The following is an extended version of a tribute that was first published in Art Monthly Australia, Issue 227, March 2010, pp.29-30.
I last saw Shane Pickett in the week before his death. Ever an industrious artist, he was busy putting the final touches on a series of delicate figurative landscape paintings intended for a solo exhibition in Melbourne. Spindly gum trees and gently undulating hills glowed with an outback haze against the white walls of his studio. In the past decade, Pickett had garnered widespread acclaim for his commanding abstract paintings, but few outside of Western Australia were aware that this was where his artistic journey first began. Flashing his famously impish smile, he quipped at the surprise that these works would elicit amidst the cosmopolitan Melbourne scene.
Although lauded as an abstractionist, Pickett never ceased to consider himself a landscape painter. In returning to figuration, he hoped to draw attention to the continuity of his concerns; to show the close connection his paintings maintained to his Nyoongar landscape. At the same time, he wanted to show just how much he had developed, to reveal the cultural, spiritual and artistic journey that underpinned his career. He titled the exhibition Djinong Djina Boodja – a Nyoongar phrase meaning ‘look at the land that I have travelled.’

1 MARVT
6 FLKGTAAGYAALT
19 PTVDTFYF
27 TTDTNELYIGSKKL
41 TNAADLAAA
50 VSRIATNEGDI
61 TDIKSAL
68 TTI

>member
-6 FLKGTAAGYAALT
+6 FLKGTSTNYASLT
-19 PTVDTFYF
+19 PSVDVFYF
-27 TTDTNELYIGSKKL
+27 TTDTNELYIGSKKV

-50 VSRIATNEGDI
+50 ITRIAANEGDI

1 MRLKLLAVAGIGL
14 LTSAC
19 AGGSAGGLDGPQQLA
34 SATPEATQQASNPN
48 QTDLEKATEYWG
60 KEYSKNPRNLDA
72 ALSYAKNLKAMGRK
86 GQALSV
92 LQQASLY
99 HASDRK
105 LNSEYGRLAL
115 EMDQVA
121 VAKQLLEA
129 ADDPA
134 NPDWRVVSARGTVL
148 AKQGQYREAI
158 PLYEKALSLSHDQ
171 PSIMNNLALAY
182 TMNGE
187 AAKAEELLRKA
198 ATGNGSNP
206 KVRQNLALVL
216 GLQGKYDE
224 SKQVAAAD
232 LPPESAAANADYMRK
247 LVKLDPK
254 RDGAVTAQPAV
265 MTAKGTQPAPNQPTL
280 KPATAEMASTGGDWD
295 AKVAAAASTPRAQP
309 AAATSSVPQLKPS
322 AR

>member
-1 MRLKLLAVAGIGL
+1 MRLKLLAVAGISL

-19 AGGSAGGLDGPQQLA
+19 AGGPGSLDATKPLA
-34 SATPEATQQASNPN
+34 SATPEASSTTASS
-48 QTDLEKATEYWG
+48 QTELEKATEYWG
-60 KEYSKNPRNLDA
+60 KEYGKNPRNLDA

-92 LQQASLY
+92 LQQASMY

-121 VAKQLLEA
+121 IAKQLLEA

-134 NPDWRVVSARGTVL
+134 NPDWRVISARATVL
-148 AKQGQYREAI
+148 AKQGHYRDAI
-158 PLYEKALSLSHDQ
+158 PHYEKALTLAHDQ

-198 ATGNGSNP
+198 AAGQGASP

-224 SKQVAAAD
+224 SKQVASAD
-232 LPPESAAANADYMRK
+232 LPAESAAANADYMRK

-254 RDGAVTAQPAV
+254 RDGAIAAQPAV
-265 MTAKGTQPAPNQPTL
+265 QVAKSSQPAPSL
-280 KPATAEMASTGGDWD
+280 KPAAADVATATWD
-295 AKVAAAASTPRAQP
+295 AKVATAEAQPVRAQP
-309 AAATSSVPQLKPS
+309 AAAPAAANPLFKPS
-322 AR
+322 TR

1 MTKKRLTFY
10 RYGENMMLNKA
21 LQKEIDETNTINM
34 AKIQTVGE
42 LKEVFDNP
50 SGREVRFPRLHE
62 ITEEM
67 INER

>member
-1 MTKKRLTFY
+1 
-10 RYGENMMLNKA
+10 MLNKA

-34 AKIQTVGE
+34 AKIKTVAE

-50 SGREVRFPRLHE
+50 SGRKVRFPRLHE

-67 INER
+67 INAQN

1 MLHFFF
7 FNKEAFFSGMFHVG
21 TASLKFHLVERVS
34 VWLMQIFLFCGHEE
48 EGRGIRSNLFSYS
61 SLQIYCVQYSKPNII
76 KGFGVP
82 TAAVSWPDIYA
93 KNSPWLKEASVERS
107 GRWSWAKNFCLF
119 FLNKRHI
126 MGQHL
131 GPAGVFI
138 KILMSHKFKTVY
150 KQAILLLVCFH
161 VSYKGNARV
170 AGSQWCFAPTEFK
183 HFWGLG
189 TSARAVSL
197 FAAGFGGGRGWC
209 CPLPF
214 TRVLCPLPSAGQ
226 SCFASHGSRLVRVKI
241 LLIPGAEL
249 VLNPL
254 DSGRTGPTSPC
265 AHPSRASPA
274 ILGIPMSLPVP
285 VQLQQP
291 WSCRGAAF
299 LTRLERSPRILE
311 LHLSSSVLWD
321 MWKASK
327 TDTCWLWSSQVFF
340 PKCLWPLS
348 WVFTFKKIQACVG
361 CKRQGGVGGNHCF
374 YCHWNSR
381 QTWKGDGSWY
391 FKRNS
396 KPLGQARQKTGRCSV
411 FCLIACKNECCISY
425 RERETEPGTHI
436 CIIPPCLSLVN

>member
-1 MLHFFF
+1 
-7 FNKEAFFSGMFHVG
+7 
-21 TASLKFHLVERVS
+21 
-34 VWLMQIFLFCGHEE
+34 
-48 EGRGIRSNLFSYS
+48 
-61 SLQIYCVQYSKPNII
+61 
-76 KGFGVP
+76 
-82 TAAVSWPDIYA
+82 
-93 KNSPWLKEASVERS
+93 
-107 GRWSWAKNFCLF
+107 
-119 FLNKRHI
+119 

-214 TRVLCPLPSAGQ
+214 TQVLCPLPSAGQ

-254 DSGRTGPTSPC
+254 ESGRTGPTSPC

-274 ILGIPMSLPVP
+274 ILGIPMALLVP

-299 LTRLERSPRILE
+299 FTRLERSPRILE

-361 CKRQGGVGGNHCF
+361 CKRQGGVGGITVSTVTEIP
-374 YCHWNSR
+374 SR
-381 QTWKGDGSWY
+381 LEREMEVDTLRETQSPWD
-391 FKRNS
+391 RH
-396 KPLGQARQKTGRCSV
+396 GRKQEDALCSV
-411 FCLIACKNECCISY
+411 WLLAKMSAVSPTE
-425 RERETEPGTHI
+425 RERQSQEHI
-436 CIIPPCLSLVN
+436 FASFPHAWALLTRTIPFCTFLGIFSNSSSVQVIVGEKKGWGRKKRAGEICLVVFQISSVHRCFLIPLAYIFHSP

It was a rare moment of retrospection from an artist whose career had been characterised by a restless forward trajectory of transformation and reinvention. After a career spanning three decades, Pickett had much to look back upon with pride. He had held at least 27 solo exhibitions and been involved in nearly 100 group shows. His works had travelled to America, Europe and Asia, and had been acquired by many of Australia’s most important collections, including the National Gallery of Australia, the National Gallery of Victoria and the Art Gallery of Western Australia.
And yet, these were not the things that most interested Pickett. Although a proud man, he was never vainglorious and rarely spoke of his successes or achievements. When questioned, he preferred to speak on the cultural aspects of his art and career, measuring his journey not by accolades, but by his deepening knowledge of his Nyoongar heritage. For Pickett, art and life were united in an ever-expanding process of learning, in which spiritual and artistic developments were combined in a continually evolving process of creation.
A metaphor for this process can be seen in Pickett’s many representations of the moment of creation. This was the theme of his first important abstract work – Supernova 1988 – and it culminated in one of his best known paintings On the Horizon of the Dreaming Boodja 2005 (National Gallery of Australia). In the latter work [pictured above], delicate beams of light break through an abyss of white impasto, signifying “the birth of life, breaking through the warmth of eternity, bringing the beginning of the Dreaming Boodja, a place mankind calls earth.” In visualising this moment, when everything is born from the vacuum of nothingness, Pickett created a profound meditation on the nature of being. The viewer is held in suspense, literally stuck in the space between existence and non-existence, suspended forever on the horizon of being.